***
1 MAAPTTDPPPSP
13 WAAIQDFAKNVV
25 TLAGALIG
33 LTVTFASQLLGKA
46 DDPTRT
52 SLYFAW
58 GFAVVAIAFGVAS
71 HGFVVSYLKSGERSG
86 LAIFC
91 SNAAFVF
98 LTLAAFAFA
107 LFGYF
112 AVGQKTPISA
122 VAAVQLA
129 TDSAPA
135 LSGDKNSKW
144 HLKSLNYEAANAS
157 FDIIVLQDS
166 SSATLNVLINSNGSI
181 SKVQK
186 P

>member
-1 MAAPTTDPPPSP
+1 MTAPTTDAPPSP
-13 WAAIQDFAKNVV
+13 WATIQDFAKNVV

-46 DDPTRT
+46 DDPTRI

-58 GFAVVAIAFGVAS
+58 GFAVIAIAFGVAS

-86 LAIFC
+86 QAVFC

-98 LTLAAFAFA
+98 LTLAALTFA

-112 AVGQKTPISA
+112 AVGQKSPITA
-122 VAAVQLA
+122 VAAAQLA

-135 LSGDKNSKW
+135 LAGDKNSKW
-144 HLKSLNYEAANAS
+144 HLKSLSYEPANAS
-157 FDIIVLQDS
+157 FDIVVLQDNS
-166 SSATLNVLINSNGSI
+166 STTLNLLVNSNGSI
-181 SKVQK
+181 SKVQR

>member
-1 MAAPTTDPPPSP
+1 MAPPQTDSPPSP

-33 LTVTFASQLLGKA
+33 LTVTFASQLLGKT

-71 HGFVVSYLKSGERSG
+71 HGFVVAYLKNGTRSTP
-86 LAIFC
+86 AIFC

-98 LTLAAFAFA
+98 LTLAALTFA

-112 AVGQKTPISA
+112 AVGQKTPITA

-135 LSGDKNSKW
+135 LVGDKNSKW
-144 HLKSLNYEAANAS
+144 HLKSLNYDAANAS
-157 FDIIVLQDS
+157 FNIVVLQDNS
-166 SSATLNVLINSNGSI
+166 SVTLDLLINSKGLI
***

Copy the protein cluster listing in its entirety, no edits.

1 MAAPTTDPPPSP
13 WAAIQDFAKNVV
25 TLAGALIG
33 LTVTFASQLLGKA
46 DDPTRT
52 SLYFAW
58 GFAVVAIAFGVAS
71 HGFVVSYLKSGERSG
86 LAIFC
91 SNAAFVF
98 LTLAAFAFA
107 LFGYF
112 AVGQKTPISA
122 VAAVQLA
129 TDSAPA
135 LSGDKNSKW
144 HLKSLNYEAANAS
157 FDIIVLQDS
166 SSATLNVLINSNGSI
181 SKVQK
186 P

>member
-1 MAAPTTDPPPSP
+1 MTAPTTDAPPSP
-13 WAAIQDFAKNVV
+13 WATIQDFAKNVV

-46 DDPTRT
+46 DDPTRI

-58 GFAVVAIAFGVAS
+58 GFAVIAIAFGVAS

-86 LAIFC
+86 QAVFC

-98 LTLAAFAFA
+98 LTLAALTFA

-112 AVGQKTPISA
+112 AVGQKSPITA
-122 VAAVQLA
+122 VAAAQLA

-135 LSGDKNSKW
+135 LAGDKNSKW
-144 HLKSLNYEAANAS
+144 HLKSLSYEPANAS
-157 FDIIVLQDS
+157 FDIVVLQDNS
-166 SSATLNVLINSNGSI
+166 STTLNLLVNSNGSI
-181 SKVQK
+181 SKVQR

>member
-1 MAAPTTDPPPSP
+1 MAPPQTDSPPSP

-33 LTVTFASQLLGKA
+33 LTVTFASQLLGKT

-71 HGFVVSYLKSGERSG
+71 HGFVVAYLKNGTRSTP
-86 LAIFC
+86 AIFC

-98 LTLAAFAFA
+98 LTLAALTFA

-112 AVGQKTPISA
+112 AVGQKTPITA

-135 LSGDKNSKW
+135 LVGDKNSKW
-144 HLKSLNYEAANAS
+144 HLKSLNYDAANAS
-157 FDIIVLQDS
+157 FNIVVLQDNS
-166 SSATLNVLINSNGSI
+166 SVTLDLLINSKGLI